A Cigarette Pact

A Cigarette Pact

A Cigarette Pact

I write this as fiction, but people, good and smart people, swear to me it’s true…

A Graveyard Pact

“Rachel saw the ghost again last night.”

“Great.” Sam rolled his eyes, pulling tee-shirt over his head for bed. “She’s about got me afraid to work on the chimney in the attic.”

“That’s what’s so weird,” Julie said, putting down her magazine. “It’s all just a matter of fact to her. It’s like we’re at the store and she says, ‘I see grandma over there.’ There’s no shred of fear.”

“Not from her, anyway,” Sam said. “Our eight-year-old sees ghost and isn’t afraid of them. I don’t believe any of it, and she’s got me shaking.”


The next morning, Julie cleaned after breakfast with Rachel swinging her legs hard in her chair. “Hey sweetheart. Let’s go over to miss Gracie’s and do some stuff. She’s cleaning out a closet of pictures, and wants to know if we want anything.” Julie dropped to her daughter’s level and tussled her hair. “Maybe we can get something cute for your room?”


“Good gawd. Waddya got in there? Thirty boxes?” Gracie held the closet door open to display the work to be done.

“I bet,” she said. “I pulled most of ‘em out yesterday and spent the morning going through them.” She clutched a couple under her arm, like a hen with her chicks. “I’m saving these – for the funeral, you know – but, really, please, get out anything left and take whatever strikes your fancy. There’re some old photos in there of the neighborhood. Maybe of your house. Hey? You want coffee?”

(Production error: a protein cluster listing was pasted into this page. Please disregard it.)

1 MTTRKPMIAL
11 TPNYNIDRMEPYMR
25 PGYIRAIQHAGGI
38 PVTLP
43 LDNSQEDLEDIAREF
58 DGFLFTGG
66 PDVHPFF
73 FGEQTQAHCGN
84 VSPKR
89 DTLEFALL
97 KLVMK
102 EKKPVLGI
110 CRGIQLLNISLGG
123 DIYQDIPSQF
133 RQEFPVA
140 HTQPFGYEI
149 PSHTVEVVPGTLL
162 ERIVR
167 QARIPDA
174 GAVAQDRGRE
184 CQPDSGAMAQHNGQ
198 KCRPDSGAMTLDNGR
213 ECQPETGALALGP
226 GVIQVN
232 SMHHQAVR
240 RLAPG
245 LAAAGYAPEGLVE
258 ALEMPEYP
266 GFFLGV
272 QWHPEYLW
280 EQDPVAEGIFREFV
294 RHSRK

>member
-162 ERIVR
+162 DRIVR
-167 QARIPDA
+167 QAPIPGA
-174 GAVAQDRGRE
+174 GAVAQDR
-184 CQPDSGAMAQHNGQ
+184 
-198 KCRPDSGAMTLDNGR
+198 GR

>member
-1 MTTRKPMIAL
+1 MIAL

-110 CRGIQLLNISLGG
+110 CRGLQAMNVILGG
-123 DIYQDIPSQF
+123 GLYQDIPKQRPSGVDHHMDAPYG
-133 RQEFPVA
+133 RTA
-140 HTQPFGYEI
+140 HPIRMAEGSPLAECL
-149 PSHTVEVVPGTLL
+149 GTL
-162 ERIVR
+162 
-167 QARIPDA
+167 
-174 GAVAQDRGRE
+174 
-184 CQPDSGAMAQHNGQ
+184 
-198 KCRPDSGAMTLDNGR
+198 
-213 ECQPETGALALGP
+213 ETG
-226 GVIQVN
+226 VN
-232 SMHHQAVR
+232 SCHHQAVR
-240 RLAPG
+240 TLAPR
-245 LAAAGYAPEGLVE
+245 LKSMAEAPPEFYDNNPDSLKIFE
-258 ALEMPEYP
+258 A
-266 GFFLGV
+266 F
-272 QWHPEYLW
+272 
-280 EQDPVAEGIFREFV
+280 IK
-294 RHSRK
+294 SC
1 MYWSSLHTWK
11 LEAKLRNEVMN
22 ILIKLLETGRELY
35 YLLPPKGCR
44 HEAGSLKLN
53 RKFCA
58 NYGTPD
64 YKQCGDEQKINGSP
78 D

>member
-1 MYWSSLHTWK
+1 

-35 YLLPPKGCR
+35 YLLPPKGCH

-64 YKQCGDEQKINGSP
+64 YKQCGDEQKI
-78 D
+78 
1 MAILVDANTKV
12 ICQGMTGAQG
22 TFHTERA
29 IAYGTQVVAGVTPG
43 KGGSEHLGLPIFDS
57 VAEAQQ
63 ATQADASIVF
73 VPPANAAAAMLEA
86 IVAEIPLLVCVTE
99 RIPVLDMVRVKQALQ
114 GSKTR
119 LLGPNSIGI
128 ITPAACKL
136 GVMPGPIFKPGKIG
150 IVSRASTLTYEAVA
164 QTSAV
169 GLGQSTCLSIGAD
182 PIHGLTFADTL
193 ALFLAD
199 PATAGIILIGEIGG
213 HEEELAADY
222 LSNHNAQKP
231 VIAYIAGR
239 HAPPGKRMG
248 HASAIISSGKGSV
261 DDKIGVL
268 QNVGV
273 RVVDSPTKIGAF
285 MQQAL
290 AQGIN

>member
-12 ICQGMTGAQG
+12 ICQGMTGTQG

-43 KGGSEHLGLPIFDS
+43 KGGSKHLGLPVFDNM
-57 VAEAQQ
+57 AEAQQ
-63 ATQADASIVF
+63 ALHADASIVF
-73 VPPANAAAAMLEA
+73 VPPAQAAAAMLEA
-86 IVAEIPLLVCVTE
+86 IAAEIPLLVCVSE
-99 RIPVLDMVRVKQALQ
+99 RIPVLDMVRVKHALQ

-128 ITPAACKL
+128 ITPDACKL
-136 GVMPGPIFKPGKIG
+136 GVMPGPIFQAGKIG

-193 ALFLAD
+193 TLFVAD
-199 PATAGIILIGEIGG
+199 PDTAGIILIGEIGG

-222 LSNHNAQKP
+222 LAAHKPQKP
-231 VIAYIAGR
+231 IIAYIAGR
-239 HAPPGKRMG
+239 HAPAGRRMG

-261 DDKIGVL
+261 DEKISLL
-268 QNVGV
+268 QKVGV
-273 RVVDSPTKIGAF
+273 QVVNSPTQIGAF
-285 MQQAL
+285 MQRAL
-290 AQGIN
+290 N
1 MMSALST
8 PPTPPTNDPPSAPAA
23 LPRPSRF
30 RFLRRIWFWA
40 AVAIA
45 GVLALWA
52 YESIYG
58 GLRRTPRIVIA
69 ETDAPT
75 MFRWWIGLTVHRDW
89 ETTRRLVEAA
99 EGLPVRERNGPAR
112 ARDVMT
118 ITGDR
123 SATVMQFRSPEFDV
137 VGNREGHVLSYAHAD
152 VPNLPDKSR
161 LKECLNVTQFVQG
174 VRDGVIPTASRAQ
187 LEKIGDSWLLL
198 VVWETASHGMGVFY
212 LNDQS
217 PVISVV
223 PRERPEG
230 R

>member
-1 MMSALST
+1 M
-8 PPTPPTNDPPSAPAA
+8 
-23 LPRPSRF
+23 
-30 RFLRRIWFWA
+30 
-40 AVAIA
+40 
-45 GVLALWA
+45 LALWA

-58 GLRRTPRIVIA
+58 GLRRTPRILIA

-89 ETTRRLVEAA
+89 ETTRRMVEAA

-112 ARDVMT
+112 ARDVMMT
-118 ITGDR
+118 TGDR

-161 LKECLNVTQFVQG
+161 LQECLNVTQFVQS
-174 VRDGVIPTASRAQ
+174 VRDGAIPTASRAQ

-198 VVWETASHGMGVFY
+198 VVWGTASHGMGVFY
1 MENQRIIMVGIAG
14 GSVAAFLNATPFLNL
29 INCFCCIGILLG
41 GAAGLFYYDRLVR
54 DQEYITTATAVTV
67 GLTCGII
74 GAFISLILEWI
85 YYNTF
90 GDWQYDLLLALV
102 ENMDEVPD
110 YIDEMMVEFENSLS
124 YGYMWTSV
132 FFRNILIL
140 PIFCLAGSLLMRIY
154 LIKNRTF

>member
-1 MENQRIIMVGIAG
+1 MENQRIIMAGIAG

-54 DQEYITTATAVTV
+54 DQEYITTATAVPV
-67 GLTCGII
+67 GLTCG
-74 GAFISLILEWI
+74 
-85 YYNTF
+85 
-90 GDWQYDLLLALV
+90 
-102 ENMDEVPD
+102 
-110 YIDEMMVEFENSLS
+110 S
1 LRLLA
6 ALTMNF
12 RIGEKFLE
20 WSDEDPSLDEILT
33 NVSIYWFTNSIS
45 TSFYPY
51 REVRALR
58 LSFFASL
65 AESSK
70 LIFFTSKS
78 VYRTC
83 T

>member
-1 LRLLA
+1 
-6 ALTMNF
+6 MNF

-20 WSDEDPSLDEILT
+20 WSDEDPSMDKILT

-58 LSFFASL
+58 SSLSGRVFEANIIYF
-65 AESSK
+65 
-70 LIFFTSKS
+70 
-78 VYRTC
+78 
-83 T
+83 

Gracie stretched a photo in front of her, smiling. “Wish you could have known the old codger,” she said. He was a damned sweetheart. And he would dote on your little Rachel. God, that man loved children.” She stared at the photo again and scrunched her face. “Too bad we couldn’t have had more…now you two gather up whatever you want and I’ll go make coffee. Hope you don’t mind that it’s Mr. Coffee? Can’t get the hang of those things with the little cups. Rusty tried to talk me into one, but I’m too stuck to my ways…”

Julie grabbed a couple of boxes from the closet and started sorting. “C’mon, sweetie,” she said to Rachel. “Maybe you can find something for you.”

Julie found two black-and-whites, old pictures of the street, and stacked them. “Look, the backyard of our house. Look at the old cars. Find anything you like?”

Rachel slid a few photos around, but nothing attracted her. Her world was a blur of color and moving and the black-and-whites didn’t appeal to her eight-year-old heart. She grabbed a photo from the box and set it in front of her.

“It’s the ghost,” she said.

“Oh. Did you find something?” Julie asked.

“It’s the ghost,” she said again, nonplussed.

Julie examined the photo, holding it close. “No ghost here,” she announced.

“No ghost where?” said Gracie, carrying a tray of drinks.

“It’s nothing,” Julie said. “Rachel keeps pointing at this picture of you and a friend.” She flipped the photo over to show Gracie.